Groundbreakers: Molested – Blod-Draum


History is not always most kind to the best among us. Quality is not what determines popularity, though of course it’s often (not always) a factor; being there first, being there when the style of music you play is popular, being from a country that has a supportive scene, being on the right label, touring, having good distribution, and any number of other factors are what really decide who makes it. The band that this review concerns is, to me, among the highest levels of proof of this.

Molested were a relatively short-lived group from Bergen, Norway, which has never been a country known for its death metal, and they came just a little too late to even hope to catch onto the fans who might have most appreciated them. Their singular album and the topic we’re here to discuss, Blod-Draum, was released on a friend’s label who did not have the time, money, or connections to properly handle the album. A couple of years later, the band released a final EP and broke up. The album did not do well, and remained largely unknown until the internet revived it somewhat, but even in spite of that, Blod-Draum is just not a popular album.

In spite of all of these issues, to a certain crowd, Molested are one of the greats. I am included in this group. Blod-Draum, for all the production quirks given to it by the circumstances of its birth, is an absolute behemoth of death and annihilation. It sings of despair and wrath, the forces of darkness, and, surprisingly for the genre, even sometimes provides a hymn to the cold beauty of nature.

The core sound of the album is a bit difficult to describe, as there are no direct comparisons or peers that can be used to draw similarities to. There exists some of the suffocating murk of Incantation, the deep bellowed growls that could be compared to Finnish or even Greek vocalists, and a heavy tinge of Norwegian folk melody that complements the strong melodic approach of the entire album. The core of the album are heavy tremolo riffs that spiral through complex song structures tending more towards the frenetic than towards the more atmospheric, repetition-heavy approach that so many black metal bands in the country were taking at the time, and the guitars are backed by loud bass and extraordinarily fast drumming that drives along the music.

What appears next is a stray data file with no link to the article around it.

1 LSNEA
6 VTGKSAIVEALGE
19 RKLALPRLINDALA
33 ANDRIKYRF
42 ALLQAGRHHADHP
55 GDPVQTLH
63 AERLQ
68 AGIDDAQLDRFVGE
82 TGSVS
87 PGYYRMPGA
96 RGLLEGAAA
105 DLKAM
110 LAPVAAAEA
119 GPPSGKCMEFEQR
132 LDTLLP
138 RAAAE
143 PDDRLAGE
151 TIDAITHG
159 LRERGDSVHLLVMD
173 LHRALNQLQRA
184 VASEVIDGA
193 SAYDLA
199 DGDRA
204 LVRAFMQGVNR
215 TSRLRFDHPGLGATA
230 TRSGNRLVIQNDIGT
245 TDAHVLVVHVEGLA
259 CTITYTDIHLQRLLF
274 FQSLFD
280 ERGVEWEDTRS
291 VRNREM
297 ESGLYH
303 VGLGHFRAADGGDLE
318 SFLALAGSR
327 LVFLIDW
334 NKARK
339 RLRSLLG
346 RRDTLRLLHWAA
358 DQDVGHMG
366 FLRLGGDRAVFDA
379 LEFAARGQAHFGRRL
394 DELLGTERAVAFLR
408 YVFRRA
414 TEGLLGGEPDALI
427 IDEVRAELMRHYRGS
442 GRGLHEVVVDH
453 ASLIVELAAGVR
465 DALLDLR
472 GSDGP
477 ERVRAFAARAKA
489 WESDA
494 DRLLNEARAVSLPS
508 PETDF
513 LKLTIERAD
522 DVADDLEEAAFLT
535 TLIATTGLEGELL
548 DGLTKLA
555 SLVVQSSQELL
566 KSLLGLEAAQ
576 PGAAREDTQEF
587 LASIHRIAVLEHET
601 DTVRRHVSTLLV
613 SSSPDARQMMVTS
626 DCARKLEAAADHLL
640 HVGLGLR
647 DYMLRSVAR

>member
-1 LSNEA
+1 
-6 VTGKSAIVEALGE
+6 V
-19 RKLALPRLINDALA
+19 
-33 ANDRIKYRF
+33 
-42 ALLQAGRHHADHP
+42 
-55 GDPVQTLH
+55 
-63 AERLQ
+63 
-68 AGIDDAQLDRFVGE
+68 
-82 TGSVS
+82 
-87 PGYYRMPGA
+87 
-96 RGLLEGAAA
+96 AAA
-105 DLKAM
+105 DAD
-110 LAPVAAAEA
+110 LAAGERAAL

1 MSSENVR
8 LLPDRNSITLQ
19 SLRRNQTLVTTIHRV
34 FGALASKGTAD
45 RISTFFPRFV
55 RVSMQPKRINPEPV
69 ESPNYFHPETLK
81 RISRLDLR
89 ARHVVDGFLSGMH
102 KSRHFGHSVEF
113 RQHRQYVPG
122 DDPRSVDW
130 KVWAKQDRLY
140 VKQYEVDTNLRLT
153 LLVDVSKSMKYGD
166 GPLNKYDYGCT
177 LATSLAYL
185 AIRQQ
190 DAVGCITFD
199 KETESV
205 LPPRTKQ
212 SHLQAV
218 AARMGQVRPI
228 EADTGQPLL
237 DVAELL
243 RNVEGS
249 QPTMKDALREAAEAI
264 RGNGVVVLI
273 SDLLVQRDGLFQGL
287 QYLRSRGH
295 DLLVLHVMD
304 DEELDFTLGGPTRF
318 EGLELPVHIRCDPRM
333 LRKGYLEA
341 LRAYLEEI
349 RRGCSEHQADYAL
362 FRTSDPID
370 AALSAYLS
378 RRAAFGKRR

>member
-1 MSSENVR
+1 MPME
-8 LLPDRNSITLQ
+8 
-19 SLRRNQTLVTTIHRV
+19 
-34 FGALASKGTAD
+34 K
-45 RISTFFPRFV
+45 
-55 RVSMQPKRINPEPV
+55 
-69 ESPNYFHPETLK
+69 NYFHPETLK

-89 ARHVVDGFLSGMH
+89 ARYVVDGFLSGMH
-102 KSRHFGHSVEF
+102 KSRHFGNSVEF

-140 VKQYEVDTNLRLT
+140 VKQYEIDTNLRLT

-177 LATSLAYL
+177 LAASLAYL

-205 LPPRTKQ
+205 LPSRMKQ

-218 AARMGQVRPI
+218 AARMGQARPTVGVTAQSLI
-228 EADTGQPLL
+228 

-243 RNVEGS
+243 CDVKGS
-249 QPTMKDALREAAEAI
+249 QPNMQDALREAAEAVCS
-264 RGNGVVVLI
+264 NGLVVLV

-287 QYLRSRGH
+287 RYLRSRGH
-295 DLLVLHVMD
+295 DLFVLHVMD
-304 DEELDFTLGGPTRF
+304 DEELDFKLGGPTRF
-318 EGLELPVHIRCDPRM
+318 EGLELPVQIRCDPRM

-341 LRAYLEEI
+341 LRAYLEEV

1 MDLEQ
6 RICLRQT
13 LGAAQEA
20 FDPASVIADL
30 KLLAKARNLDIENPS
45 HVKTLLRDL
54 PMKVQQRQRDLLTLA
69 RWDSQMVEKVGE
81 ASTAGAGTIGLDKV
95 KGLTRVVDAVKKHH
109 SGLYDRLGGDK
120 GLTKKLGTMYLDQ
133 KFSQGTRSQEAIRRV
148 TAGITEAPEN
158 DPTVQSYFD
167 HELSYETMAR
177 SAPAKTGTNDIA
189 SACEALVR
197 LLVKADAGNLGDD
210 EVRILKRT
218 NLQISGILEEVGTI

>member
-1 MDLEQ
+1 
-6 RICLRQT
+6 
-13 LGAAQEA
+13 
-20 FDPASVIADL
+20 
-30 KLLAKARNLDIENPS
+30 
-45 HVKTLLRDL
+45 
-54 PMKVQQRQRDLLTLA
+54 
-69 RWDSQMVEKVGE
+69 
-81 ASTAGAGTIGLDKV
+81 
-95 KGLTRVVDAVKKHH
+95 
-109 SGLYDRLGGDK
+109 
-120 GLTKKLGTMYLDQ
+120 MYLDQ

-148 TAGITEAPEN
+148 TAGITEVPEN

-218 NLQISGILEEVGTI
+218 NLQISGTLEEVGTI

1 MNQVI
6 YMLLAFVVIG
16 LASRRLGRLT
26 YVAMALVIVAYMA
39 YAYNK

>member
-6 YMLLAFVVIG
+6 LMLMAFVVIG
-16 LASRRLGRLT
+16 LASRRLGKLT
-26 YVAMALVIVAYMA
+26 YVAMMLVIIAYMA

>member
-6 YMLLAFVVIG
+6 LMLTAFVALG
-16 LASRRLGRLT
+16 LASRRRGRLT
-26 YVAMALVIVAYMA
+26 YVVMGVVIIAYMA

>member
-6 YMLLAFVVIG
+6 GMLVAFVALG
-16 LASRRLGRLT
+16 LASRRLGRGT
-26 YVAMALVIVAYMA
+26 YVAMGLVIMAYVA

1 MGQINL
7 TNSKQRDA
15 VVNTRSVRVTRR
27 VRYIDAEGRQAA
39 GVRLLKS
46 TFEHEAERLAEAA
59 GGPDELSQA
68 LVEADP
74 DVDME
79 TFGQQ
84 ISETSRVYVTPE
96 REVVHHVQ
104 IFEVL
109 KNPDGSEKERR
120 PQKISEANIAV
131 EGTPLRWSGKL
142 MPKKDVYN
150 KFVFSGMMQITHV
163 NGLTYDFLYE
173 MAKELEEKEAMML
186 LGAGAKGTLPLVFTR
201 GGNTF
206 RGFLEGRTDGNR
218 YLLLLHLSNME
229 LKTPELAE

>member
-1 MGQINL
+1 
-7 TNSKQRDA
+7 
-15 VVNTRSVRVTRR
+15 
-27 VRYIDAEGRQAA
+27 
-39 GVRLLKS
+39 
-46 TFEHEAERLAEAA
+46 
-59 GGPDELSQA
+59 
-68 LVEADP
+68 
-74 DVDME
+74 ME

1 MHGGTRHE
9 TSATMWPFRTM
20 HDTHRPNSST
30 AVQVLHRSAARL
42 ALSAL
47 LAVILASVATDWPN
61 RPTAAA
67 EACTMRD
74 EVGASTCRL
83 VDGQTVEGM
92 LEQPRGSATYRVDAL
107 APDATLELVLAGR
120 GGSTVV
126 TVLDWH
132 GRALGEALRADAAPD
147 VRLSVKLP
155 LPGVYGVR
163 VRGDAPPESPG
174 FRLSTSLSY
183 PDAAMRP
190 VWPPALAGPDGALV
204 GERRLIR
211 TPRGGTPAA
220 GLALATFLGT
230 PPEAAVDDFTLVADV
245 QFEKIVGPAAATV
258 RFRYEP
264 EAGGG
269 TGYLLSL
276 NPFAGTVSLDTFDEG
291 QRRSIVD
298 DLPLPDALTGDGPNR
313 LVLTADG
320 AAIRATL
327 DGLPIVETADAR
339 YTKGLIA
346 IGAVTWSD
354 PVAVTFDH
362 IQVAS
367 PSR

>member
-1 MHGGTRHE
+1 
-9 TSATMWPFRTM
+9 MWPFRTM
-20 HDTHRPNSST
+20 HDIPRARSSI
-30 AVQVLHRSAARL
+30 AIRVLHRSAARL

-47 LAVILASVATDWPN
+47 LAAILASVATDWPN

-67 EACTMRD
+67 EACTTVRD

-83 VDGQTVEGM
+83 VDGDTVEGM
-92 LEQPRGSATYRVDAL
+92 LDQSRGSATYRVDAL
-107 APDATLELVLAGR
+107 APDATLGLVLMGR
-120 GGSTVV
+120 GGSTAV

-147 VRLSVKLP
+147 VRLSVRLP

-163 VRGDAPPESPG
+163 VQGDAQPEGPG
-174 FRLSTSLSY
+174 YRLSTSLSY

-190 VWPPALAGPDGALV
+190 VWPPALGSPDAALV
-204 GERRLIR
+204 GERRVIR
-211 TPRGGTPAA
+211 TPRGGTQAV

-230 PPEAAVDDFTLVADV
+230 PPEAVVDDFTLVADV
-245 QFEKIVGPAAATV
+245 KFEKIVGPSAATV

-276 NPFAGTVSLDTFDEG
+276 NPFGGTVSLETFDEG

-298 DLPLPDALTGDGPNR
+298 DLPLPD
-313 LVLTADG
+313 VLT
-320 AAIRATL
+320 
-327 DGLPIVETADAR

There aren’t really “brutal” or heavy death metal riffs on here, which is another degree of separation from the average death metal album; the riffs are by and large arpeggiated tremolo lines and thick chords following relatively short but quick phrases, and riff changes are nearly as rapidfire as the drums. Sometimes these rhythms are replaced by longer haunting melodies, but even the rhythms tend to follow fairly melodic progressions; if not for the aggression of the drums, the general suffocating atmosphere of the songs, and the insanity of the quick tempo changes one could even suggest that this would appeal to melodic death metal fans.

An absolutely bewildering amount is going on in each song, requiring quite a few relistens to really absorb the material, but the result is entirely worth it, as the songwriting quality is miles ahead of anything most death metal bands even thought of attempting. Between and sometimes during songs are instrumental sections of folk instruments, and these serve to both break up the insanity a bit and to transition between certain songs; though the efficacy of these folk bits is largely up to the ears of the beholder, I really like them, and think they add to the charm of the album. None of this is to suggest that it’s impossible on first listen to latch onto the album, as each song possesses incredibly memorable hooks that will immediately catch those inclined towards the more bizarre and melodic side of death metal.

Flaws that I can find with Blod-Draum outside of the band’s stupid name are entirely limited to the production, which on the original mix of the album conceals some of the music. I would highly suggest tracking down the 2017 remix of it in addition to the original mix, not because the original mix isn’t worth owning (I listen to it as much or more as the remix), but because it’s worth hearing both so that you can listen to the album the way the band intended it when it was first recorded twenty five years ago.

Some will say that nothing in life can be said to be truly perfect; however, within the realm of death metal, this album is for me about as close as it gets. Blod-Draum stands together proudly in my favorites with Slumber of Sullen Eyes, Altars of Madness, Diabolical Conquest, and Mental Funeral, and hopefully, if you give it a shot, it can be so esteemed for you, too.


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